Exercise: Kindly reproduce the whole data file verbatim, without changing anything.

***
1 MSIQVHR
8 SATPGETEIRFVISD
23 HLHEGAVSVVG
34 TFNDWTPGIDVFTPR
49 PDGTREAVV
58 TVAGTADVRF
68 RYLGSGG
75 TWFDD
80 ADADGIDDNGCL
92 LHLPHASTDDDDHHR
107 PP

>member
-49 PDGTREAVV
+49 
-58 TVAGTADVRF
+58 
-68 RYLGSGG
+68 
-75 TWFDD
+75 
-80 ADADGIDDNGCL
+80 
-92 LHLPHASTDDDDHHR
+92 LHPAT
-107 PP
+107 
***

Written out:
1 MSIQVHR
8 SATPGETEIRFVISD
23 HLHEGAVSVVG
34 TFNDWTPGIDVFTPR
49 PDGTREAVV
58 TVAGTADVRF
68 RYLGSGG
75 TWFDD
80 ADADGIDDNGCL
92 LHLPHASTDDDDHHR
107 PP

>member
-49 PDGTREAVV
+49 
-58 TVAGTADVRF
+58 
-68 RYLGSGG
+68 
-75 TWFDD
+75 
-80 ADADGIDDNGCL
+80 
-92 LHLPHASTDDDDHHR
+92 LHPAT
-107 PP
+107 